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Pumping Liquids with Entrained Gas

Pump applications in many industrial processes involve handling liquid and gas mixtures. The entrained gas may be an essential part of an industrial process, or it may be unwanted. The Pulp and Paper industry, for example, injects from between 4% and 10% air into a dilute pulp slurry as part of the ink removal process in a flote cell used in paper recycling. Many chemical and petrochemical processes also involve pumping a two phase flow. Unwanted entrained gas can result from excess agitation or vortexing due to inadequate submergence on the suction of a pump.

The proper selection of a centrifugal pump for liquid and gas (two phase) mixtures is highly dependent on the amount of gas and the characteristics of the liquid. The presence of entrained gases will reduce the output of centrifugal pumps and can potentially cause loss of prime. Conventional pump designs can be used for low percentages by volume (up to 4%), while special modified impellers can be used effectively for up to 10% gas by volume. Performance corrections are required in all cases with gas content above approx-imately 2%. Gas concentrations above 10% can also be handled, but only with special design pumps (pumps with inducers, vortex pumps, or pumps with gas extraction).

Virtually any type of centrifugal pump can handle some amount of entrained gas. The problem to be addressed is the tendency for the gas to accumulate in the pump suction inhibiting flow and head generation. If gas continues to accumulate, the pump may lose prime. Fig. 1 shows how the performance of a standard end suction pump is affected by various amounts of air. With a minor perfor-mance correction, this type of pump is reasonably efficient in handling up to approximately 4% entrained gas.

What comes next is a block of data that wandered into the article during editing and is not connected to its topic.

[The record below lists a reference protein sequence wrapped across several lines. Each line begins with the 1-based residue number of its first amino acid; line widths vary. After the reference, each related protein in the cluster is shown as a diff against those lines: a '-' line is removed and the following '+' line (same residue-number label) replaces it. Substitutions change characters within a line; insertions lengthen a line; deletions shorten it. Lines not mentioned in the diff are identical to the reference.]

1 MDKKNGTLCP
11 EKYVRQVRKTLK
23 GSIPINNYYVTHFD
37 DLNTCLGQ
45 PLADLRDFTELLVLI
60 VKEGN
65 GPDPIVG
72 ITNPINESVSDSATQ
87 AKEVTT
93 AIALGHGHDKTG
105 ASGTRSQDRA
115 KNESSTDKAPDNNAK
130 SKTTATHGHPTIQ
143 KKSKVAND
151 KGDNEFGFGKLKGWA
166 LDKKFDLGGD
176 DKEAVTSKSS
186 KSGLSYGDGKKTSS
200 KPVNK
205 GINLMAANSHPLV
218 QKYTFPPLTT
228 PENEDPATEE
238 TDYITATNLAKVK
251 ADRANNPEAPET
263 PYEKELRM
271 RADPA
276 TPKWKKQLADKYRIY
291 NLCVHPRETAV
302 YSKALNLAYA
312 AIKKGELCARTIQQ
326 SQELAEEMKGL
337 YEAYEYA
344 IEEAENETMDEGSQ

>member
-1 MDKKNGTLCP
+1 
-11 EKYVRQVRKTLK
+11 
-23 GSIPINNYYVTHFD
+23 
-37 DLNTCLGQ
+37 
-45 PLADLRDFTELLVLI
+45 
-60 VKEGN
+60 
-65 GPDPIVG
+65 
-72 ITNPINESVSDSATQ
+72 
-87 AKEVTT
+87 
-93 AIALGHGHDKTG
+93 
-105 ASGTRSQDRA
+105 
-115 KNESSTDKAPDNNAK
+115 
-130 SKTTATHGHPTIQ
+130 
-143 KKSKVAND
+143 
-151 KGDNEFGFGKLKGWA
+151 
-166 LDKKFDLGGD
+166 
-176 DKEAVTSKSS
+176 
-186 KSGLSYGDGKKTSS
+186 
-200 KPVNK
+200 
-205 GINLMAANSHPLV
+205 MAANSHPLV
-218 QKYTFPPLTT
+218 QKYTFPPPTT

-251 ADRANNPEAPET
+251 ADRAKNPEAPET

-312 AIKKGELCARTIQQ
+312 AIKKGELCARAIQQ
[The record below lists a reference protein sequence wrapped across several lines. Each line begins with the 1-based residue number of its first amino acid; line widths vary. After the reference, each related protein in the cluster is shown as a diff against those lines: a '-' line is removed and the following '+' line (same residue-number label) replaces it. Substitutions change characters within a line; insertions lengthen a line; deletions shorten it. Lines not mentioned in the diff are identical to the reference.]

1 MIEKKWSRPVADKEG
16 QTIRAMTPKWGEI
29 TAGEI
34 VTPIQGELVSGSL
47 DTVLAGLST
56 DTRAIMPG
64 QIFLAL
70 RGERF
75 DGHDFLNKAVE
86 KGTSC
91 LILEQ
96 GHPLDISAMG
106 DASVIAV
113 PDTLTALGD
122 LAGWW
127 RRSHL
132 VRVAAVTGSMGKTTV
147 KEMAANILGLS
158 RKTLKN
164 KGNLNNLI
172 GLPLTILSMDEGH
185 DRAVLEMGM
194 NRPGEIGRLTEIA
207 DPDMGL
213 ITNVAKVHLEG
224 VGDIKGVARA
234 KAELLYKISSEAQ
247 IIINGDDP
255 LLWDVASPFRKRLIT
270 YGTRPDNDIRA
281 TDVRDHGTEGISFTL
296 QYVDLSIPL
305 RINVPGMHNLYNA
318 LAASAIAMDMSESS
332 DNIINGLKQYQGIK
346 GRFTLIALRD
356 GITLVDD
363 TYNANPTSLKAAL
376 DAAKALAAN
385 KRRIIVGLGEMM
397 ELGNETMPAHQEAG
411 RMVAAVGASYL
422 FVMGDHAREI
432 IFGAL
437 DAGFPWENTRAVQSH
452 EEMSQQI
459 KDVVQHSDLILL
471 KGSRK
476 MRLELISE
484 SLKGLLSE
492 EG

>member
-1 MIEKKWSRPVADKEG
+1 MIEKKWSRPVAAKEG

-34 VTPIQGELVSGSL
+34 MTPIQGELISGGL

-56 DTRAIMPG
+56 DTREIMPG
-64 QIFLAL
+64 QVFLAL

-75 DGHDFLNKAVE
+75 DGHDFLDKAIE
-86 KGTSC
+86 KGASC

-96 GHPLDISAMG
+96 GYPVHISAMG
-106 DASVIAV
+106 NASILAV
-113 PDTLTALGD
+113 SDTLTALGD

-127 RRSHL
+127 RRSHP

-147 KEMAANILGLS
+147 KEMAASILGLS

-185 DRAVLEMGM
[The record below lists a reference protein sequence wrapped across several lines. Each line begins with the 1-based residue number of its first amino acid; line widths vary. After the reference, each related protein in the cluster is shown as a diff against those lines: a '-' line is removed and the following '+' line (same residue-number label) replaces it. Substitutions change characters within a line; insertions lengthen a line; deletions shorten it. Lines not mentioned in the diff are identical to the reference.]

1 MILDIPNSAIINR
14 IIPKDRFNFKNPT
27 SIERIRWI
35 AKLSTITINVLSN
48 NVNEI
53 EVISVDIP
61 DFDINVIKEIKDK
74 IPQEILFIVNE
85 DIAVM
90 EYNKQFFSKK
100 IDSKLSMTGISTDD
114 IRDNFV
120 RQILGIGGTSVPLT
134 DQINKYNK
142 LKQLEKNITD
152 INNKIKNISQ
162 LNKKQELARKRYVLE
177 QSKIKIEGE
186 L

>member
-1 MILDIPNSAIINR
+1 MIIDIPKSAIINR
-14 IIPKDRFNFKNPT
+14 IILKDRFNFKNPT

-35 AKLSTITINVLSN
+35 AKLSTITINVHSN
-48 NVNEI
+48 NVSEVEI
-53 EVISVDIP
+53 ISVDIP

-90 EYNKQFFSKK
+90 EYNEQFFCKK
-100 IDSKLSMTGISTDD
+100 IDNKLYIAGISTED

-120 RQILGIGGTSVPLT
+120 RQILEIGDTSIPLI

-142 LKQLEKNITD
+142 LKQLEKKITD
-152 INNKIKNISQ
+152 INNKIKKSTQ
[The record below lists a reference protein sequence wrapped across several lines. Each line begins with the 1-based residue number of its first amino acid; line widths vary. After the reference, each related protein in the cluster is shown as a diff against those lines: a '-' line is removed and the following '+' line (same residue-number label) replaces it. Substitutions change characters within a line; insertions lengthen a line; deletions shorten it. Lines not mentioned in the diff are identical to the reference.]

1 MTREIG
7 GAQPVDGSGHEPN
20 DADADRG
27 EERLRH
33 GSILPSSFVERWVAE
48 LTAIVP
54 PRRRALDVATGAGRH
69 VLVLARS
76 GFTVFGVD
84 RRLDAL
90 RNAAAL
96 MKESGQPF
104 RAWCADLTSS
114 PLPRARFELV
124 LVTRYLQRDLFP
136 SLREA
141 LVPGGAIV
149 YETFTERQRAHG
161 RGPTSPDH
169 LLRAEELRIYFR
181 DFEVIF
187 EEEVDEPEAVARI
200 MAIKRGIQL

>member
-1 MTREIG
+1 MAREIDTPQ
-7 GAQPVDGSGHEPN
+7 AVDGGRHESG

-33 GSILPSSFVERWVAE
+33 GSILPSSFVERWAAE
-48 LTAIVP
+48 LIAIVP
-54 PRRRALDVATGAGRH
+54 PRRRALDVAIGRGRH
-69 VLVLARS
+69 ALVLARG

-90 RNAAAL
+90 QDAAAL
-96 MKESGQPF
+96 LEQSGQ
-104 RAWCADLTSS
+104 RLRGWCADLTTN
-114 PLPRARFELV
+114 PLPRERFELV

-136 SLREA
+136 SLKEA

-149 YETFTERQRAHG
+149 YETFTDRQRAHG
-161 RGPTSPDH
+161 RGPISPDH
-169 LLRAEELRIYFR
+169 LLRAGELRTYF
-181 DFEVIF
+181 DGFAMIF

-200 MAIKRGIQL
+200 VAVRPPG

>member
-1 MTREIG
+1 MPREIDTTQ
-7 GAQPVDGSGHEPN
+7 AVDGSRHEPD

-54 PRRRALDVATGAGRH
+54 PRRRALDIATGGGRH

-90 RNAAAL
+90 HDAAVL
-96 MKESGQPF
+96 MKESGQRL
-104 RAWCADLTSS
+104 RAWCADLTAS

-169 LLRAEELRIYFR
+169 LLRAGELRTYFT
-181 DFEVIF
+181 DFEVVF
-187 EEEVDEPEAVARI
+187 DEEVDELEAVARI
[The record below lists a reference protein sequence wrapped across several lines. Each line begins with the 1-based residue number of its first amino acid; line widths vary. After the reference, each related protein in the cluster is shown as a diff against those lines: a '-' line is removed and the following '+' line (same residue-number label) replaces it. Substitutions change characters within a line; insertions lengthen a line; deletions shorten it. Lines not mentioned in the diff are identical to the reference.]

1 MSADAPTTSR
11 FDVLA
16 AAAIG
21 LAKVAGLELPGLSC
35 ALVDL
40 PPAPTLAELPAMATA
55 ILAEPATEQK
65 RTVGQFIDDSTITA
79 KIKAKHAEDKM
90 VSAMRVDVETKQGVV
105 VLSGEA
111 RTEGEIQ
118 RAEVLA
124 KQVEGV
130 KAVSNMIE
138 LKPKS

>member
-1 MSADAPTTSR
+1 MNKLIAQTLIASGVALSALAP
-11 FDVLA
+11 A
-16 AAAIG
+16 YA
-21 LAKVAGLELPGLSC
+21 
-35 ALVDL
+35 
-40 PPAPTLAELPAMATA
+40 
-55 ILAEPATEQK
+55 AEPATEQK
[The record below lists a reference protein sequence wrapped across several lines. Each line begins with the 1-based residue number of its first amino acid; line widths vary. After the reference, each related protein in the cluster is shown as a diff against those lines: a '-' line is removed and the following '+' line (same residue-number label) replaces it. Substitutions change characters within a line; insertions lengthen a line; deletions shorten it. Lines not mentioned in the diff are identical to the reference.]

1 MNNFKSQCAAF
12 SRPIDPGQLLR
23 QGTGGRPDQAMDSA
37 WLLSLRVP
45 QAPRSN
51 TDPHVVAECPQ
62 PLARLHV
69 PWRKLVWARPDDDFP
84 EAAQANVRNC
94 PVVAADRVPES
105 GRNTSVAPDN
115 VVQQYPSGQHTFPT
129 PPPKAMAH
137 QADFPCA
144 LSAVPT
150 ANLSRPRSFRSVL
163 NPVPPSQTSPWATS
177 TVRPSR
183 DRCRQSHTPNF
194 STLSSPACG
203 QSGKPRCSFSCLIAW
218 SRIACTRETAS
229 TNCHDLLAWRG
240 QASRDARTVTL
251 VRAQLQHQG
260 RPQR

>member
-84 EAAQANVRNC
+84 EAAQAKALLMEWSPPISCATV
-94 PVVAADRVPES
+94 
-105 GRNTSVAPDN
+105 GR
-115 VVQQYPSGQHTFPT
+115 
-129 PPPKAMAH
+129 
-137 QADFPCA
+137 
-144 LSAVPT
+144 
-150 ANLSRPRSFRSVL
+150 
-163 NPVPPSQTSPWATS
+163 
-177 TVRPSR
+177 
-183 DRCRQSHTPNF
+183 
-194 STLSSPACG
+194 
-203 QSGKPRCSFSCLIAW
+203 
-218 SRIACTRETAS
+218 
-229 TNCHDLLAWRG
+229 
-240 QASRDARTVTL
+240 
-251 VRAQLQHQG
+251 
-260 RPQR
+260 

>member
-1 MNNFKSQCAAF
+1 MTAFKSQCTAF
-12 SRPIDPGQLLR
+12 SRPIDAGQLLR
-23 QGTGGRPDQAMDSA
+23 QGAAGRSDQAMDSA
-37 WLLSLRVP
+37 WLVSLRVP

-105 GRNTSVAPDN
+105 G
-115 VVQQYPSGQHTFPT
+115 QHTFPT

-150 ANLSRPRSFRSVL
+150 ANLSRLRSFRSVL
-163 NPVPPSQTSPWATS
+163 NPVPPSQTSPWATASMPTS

sect d7 fig1
As the percentage of gas exceeds 4% by volume, the performance of a conventional pump begins to degrade drastically (Fig. 1) until the pump becomes unstable, eventually losing prime. It has been found beneficial to increase the impeller running clearance (0.090 to 0.180 in.) allowing for greater leakage. This is effective in preventing loss of prime with gas concentrations up to 10%. Fig. 2 shows a standard end suction open impeller pump with clearances opened for gas handling.


sect d7 fig2
Numerous tests have been conducted in an effort to quantify the performance corrections for various gas concentrations for both stan-dard pumps and pumps with open clearances. The performance corrections are affected by many variables, including pump specific speed, operating speed, impeller design and number of vanes, operating point on the curve, and suction pressure. Performance correction charts are not presented here due to the numerous variables, but Goulds Applications Department can make recommendations and selections for most specific applications.